With all respect, Paladin17, but I got a little feeling that you were addressing another person with your reply!?
I did neither claim that science is a "democratic" process nor did I claim or imply that orthodox christians or mormons etc. would be scientists. I think I made it pretty clear that I rule out alle non-scientific approaches or movements to scientific questions. Therefore I can not understand your last lines.

It sounds for me that you are claiming that everybody who did follow or support this theory - with its many different approaches - (in the past or today) would be a non-scientist. This is not true and you should also elaborate why Gauß would completely outrule all versions of this basic idea. However, you made a claim without supporting evidence.

I repeat that the idea of a growing Earth is not my favourite at all but the currently predominating theory is not very convincing in many parts and therefore the search for better explanations completely justified. I hope you can share at least this position.
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Re: re: Impossible Dinosaurs

Unread postby paladin17 » Thu Jan 01, 2015 11:51 am

Bomb20 wrote:It sounds for me that you are claiming that everybody who did follow or support this theory - with its many different approaches - (in the past or today) would be a non-scientist. This is not true and you should also elaborate why Gauß would completely outrule all versions of this basic idea. However, you made a claim without supporting evidence.

I was quoting the guy who addressed Woodhead's theory and my words about violation of Gauss's law are also about this particular theory (with its "center of gravity" idea).
Gauss's law, when applied to a gravitating sphere, states that it has the same gravitational field as a point mass located in its center. That means that when the Earth expands, the distance (that is sitting in the denominator of Newton's gravitational force expression) increases, not decreases, since the surface gets more and more removed from the center. So any expansion of a sphere (having the same mass) will only reduce its gravity, not make it bigger. So dinosaurs could not have a lesser gravity in this framework. Woodhead's "center of gravity" (which is supposedly located somewhere around the Earth's crust) is a violation of Gauss's law. The only center of gravity of a sphere is its geometrical center, and it does not depend on its size or layered density structure or anything else like that.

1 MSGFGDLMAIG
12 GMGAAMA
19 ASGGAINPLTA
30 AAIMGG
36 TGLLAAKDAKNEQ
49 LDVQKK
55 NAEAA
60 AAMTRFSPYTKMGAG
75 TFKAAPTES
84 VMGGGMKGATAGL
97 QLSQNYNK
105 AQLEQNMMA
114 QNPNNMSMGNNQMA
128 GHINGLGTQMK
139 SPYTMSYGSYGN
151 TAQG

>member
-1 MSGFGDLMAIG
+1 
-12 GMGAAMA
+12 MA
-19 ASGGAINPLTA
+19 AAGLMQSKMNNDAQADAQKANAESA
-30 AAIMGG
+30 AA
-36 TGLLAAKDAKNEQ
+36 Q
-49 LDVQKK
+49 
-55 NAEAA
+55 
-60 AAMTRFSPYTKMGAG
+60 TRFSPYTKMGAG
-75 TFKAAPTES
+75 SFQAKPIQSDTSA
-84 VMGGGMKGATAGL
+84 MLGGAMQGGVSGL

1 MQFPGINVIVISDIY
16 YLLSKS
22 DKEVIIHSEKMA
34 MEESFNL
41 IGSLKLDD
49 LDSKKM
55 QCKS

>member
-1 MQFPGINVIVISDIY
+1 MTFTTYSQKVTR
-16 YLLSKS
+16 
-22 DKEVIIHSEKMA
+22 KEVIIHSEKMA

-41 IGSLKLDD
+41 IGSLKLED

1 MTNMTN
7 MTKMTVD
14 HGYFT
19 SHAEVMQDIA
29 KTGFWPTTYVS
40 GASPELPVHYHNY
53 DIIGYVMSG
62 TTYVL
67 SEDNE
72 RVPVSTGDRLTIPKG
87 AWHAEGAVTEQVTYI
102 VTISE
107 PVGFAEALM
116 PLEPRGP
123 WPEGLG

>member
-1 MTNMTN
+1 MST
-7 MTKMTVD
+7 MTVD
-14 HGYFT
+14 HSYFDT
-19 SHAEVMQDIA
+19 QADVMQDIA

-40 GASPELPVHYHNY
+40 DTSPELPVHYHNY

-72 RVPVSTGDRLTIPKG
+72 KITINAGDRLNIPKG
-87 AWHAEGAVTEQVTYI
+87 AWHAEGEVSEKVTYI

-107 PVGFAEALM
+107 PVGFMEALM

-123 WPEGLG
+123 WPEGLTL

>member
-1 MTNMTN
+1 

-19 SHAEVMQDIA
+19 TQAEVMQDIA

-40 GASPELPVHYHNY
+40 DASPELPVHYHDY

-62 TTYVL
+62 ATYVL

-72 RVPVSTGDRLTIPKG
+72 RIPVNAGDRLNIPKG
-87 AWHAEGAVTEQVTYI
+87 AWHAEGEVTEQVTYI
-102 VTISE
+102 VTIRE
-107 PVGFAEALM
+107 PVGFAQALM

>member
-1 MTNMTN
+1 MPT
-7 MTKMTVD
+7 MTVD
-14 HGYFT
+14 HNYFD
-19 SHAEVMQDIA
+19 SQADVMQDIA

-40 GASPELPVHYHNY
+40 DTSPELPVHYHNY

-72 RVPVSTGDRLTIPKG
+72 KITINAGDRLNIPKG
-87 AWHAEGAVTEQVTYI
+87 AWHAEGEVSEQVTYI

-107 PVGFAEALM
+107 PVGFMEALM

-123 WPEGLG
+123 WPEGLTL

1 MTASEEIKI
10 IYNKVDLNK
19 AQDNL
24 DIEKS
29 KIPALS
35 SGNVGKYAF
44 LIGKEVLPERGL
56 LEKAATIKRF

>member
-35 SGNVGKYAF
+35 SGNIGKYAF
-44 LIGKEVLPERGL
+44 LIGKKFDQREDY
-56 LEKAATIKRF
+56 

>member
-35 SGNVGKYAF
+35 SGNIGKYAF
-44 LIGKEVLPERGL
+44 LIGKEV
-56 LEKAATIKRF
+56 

Bomb20 wrote:I repeat that the idea of a growing Earth is not my favourite at all but the currently predominating theory is not very convincing in many parts and therefore the search for better explanations completely justified. I hope you can share at least this position.

Yes, I agree.
I like the expanding Earth theory myself, but I must admit that it has a couple of troubles.
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Re: re: Impossible Dinosaurs

Unread postby Bomb20 » Sat Jan 03, 2015 8:01 am

Paladin17, your criticims seem sto be justifed ceteris paribus but your argument won´t work if Earth is gaining mass by an (yet unknown) process as assumed by a number of advocats of the growing Earth! If this process is faster/bigger than the expansion of our Earth then gravitation can become bigger inspite of an expanding Earth. And also the dinosaurs could have lived on a world with lower gravitation. See, e.g. Samuel Warren Carey and others.
For interested people with some skills in German language this link provides information about one of my fellow-countrymen who is promoting the growing Earth idea in Saxony in Germany: http://ahlers-celle.de/Energie-und-Klima/erdexpansion-artikel-zu-ehren-meines-freundes-klaus-vogel-in-werdau-bei-zwickau-sachsen-44-2011
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Re: re: Impossible Dinosaurs

Unread postby paladin17 » Sat Jan 03, 2015 8:53 am

Bomb20 wrote:Paladin17, your criticims seem sto be justifed ceteris paribus but your argument won´t work if Earth is gaining mass by an (yet unknown) process as assumed by a number of advocats of the growing Earth! If this process is faster/bigger than the expansion of our Earth then gravitation can become bigger inspite of an expanding Earth.

That is indisputable.
However, remember that the gravity of a sphere becomes weaker as an inverse square of its radius, but it increases only linearly with its mass. So if the radius gets 2 times bigger, the mass should rise 4 times just to keep the constant gravity on the surface. This isn't very good, I suppose. Such a colossal increase of mass would be pretty hard to explain, although, of course, it still is possible.
And the increase in mass makes the trouble with the length of a day even more dramatic. If we make the radius 2 times bigger and the mass 4 times bigger, the day should become 16 times longer to keep the angular momentum constant.